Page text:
GOP Filibuster Of Senate Gun Bill Fails First Test
The Senate today voted to proceed with debate on gun control, successfully dodging a filibuster attempt by Senator Rand Paul and others:
WASHINGTON — The Senate on Thursday cleared the way for debate on the first piece of major gun-control legislation to be considered in that chamber in two decades.
With families of victims of the Newtown, Conn., massacre watching silently from the chamber, the Senate thwarted a threatened filibuster with a vote of 68 to 31 and will proceed next week to debate a package of legislation that would expand background checks for gun buyers and increase the penalties for criminal sales, in addition to a variety of other amendments. Those include the renewal of the assault weapons ban that expired in 2004.
Twenty-nine Republicans voted against the measure, as did two Democrats. Sixteen Republicans joined 52 Democrats in voting to cut off the debate and proceed to consideration of the legislation.
“Americans across this great country are looking to us for solutions and for action,” said Senator Patrick Leahy, Democrat of Vermont and chairman of the Senate Judiciary Committee, “not for filibustering or sloganeering.”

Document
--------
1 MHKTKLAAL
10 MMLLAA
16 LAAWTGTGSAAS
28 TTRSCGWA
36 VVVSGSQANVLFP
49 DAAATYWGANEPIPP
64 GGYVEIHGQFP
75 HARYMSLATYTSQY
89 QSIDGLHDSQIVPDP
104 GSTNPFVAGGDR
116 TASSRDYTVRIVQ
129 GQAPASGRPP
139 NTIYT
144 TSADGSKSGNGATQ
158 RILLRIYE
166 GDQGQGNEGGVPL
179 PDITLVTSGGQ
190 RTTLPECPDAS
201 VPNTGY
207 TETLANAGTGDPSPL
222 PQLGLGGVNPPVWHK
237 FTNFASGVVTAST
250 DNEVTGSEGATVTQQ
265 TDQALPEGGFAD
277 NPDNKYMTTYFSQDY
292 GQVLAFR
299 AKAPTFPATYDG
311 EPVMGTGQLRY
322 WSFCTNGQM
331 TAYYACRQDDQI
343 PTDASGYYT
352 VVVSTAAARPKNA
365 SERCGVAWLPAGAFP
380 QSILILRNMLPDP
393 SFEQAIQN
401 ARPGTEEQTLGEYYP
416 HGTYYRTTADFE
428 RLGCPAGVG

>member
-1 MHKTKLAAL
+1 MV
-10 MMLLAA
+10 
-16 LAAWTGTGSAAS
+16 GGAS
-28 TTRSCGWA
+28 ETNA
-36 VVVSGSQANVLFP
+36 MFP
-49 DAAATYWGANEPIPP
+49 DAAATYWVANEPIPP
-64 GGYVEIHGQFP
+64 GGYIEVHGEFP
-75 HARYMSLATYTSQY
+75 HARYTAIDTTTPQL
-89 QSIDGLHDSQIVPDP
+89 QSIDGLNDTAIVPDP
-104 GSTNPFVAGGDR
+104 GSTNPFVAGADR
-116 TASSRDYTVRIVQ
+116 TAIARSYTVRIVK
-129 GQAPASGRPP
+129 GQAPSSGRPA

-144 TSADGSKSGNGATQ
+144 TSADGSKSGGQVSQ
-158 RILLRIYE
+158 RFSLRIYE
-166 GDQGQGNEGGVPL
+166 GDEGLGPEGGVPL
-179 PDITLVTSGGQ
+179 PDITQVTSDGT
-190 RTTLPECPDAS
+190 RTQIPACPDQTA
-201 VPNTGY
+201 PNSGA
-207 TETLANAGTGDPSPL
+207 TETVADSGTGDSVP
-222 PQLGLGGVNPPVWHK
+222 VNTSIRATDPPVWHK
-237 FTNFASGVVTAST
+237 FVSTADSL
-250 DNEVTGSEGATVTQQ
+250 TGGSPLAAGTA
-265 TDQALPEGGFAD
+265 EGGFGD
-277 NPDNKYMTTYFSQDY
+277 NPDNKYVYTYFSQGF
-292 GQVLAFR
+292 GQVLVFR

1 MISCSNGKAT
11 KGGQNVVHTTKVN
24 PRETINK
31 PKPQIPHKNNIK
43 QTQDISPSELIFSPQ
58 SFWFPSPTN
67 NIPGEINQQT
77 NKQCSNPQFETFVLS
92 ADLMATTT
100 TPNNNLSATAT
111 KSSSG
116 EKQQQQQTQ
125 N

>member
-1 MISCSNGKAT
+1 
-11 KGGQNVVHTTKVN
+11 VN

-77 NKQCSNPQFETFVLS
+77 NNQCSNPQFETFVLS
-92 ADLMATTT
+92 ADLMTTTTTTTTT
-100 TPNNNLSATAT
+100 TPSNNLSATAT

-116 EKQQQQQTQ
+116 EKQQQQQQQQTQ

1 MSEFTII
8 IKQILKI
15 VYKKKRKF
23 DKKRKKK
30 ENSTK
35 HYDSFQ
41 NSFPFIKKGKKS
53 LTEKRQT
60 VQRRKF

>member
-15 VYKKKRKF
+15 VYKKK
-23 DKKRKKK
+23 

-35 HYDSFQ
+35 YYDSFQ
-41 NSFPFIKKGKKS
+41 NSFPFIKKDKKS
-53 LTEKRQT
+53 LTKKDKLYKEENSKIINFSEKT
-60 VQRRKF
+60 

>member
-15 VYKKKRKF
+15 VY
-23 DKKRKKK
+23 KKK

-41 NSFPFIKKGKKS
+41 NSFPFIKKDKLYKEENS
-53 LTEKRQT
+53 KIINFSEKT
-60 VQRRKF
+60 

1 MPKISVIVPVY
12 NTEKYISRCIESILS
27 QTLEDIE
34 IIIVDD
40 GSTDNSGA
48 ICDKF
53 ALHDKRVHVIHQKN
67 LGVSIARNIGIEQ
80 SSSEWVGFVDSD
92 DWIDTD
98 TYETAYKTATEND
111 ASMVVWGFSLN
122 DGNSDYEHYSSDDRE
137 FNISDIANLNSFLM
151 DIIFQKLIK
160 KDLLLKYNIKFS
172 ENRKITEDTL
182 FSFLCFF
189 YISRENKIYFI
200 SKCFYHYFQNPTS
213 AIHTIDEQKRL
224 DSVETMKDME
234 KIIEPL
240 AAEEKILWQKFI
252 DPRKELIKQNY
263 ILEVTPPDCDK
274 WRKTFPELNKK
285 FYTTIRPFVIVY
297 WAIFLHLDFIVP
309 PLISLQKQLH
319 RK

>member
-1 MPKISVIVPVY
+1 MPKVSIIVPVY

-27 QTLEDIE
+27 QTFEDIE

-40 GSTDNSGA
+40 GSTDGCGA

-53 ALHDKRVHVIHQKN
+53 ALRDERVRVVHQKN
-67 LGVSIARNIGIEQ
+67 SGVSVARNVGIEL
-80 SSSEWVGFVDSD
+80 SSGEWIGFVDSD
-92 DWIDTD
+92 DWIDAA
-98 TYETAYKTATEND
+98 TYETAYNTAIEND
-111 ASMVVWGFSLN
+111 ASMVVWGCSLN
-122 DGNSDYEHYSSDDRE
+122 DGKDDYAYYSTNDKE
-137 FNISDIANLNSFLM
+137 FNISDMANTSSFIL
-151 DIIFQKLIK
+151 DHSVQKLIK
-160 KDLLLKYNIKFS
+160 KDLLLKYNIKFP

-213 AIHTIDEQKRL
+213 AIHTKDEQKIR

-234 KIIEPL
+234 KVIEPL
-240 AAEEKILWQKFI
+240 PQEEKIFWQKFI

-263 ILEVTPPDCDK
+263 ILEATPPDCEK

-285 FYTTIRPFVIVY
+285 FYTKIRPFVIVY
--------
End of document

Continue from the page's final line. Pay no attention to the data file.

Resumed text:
Senator Mike Lee, Republican of Utah, served as the voice of the opposition, reading letters from gun owners who fear infringement, like a pair of first-time-gun-owning senior citizens. “Protecting our rights, the few the government has left us, is of utmost importance to us,” Mr. Lee said.
The vote, while a short-term victory for gun-control advocates, in no way presages passage of new gun laws. The impending bill will again need 60 votes to end the debate after consideration of contentious amendments offered by both supporters and opponents of new laws.
Should it climb that mountain, 51 votes would be needed to get to final passage, and many Democrats from conservative states who face re-election campaigns next year have indicated that they do not intend to vote for the bill.
The bill that the Senate ultimately votes on, assuming they get past the second cloture vote, is likely to consist of the Manchin/Toomey background checks proposal, an anti-trafficking proposal cobbled together by Senators Leahy and Collins (and endorsed by the NRA), plus one or two other minor pieces. It now seems unlikely that the proposal to limit magazine sizes will make it through the process and, of course, the “assault weapons” ban isn’t even in bill. Despite that, the chances of this passing the Senate remain unclear. In either case, though, the final vote isn’t likely to take place until the end of this month or the sometime in early May, largely because of an upcoming recess and the fact that the amendment process will take some time.